Deviance and Society:Why Do People Break the Rules (Follow me on Twitter@detectivebogart)
WHY DO PEOPLE BREAKTHE RULES?DEFINING DEVIANCESSC 04: SOCIETY & CULTUREDR. VIVENCIO “VEN” O. BALLANO
DEFINING DEVIANCE OR RULE-BREAKING BEHAVIORABSOLUTISTDEFINITION( Popularly espoused in religion,ethics, morality, especially byconservatives, “moralentrepreneurs”)1. DEVIANCE RESIDES IN THE ACTITSELF, THE “EVILNESS” OF ANACT IS IN THE NATURE OF THEACT ITSELF.2. DEVIANCE IS ALWAYSDEVIANCE REGARDLESS OFTIME, PLACE & MOTIVATIONEXAMPLES• Abortion is always evil.• Issue: How about aborting the fetusto save the life of the mother• Pope Paul VI: “Masturbation isintrinsically evil, therefore it isalways a mortal sin”• Issue: How about masturbation forpurposes of scientific research? Isit still a serious sin if the intention isgood?• This definition is obviouslyinadequate.
DEFINING DEVIANCESTATISTICAL DEFINITION• (Popularly used by people tolabel the disabled or peoplewith peculiarphysical/personal traits1. AN ACT, PERSON OR TRAIT ISDEVIANT IF IT IS DIFFERENTFROM THE AVERAGESTANDARDS SET BY SOCIETY.2. The law on averages is thenorm to judge an act/personas deviant or not.EXAMPLES• A person is deviant ifhis/her height is below theaverage Filipino height, likea woman standing 3 feettall.• A person with 11 fingers isdeviant.• Issue: Is there a positivedeviance? Like a personwith very high IQ?
DEFINING DEVIANCEPOSITIVE DEFINITION• AN ACT/PERSON/ TRAIT ISDEVIANT IF IT/S/HE ISEXTRAORDINARY ANDDIFFERENT FROM THEMAJORITY• ISSUE: IS POSSESSINGPOSITIVE QUALITIESDEVIANT?EXAMPLES• A WOMAN WHO ISCONSIDERED EXTREMELYBEAUTIFUL.• BEING THE TALLESTPERSON WITH A HEIGHT OF7 FEET.• IN GUINNESS BOOK OFRECORDS• BEING A ‘KURYENTE KING’
DEFINING DEVIANCERELATIVIST DEFINITION1. DEFINING AN ACT ASDEVIANT OR CRIMINALDEPENDS ON THESITUATION, MOTIVATIONOF THE PERSON.2. AN ACT WHICH IS DEFINEDAS DEVIANT TODAY MAYNOT BE SO IN THE FUTUREEXAMPLES• TATTOOING ONE’S BODY ISCONSIDERED A MARK OFCRIMINALITY OR CONVICTIONOF A CRIME, SAVAGERY—BUTFOR SOME PEOPLE TODAYCONSIDER TATTOOES ASCOOL AND SMART.• BEING A MEMBER INFREEMASONRY TODAY IS NOTAS STRONGLY CONDEMNEDAS BEING A MEMBER IN 19THCENTURY.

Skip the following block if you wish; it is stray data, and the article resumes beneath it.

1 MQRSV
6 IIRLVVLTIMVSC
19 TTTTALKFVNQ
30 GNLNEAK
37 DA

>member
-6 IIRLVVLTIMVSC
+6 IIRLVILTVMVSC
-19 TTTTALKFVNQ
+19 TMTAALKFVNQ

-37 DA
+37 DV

DEFINING DEVIANCEREACTIVIST DEFINITION1. AN ACT IS DEVIANT IFTHERE IS A DISCOVERY &CONDEMNATION BY THECOMMUNITY.2. IF THERE IS NO NEGATIVEREACTION TO THE ACT,THERE IS NO DEVIANCE.3. ONE IS NOT A SINNER ORCRIMINAL IF S/HE IS NOTCAUGHTEXAMPLES• 1. A BANK TELLER IS NOTDEVIANT IF S/HE IS NOTCAUGHT STEALING MONEY.• 2. A POLITICIAN IS NOTCORRUPT IF S/HE IS NOTCAUGHT OR CONVICTED INCOURT.• This is still inadequate. Aperson may not be publiclyknown as deviant but s/hestill broke a social norm.
DEFINING DEVIANCENORMATIVE DEFINITION• A ACT, PERSON OR TRAIT ISDEVIANT IF IT/SHE/VIOLATES THE SOCIALNORMS IN SOCIETY.• SOCIAL NORMS IN SOCIETYCAN BE INFORMAL(CUSTOMS, TRADITIONS)OR FORMAL (LAWS, RULES)EXAMPLES• RAPE IS DEVIANT & CRIMINAL BECAUSE ITVIOLATES THE LAW ON RAPE.• USING HANDS IN A FORMAL DINNER IN AHOTEL IS DEVIANT. WHY?• ISSUE: A MARRIED WOMAN HAVINGINTERCOURSE WITH ANOTHER WOMAN ISNOT GUILTY OF ADULTERY? WHY?• This definition is more acceptable andscientific. But some powerful people brokesocial norms and yet they are not condemnedas deviant. E.g. Pres. Erap Estrada is a knownwomanizer and yet he is not alwayscondemned for this publicly.• White-collar crimes of CEOs or corporateofficials are rarely condemned for breakingcorporate laws in their discretionary powers.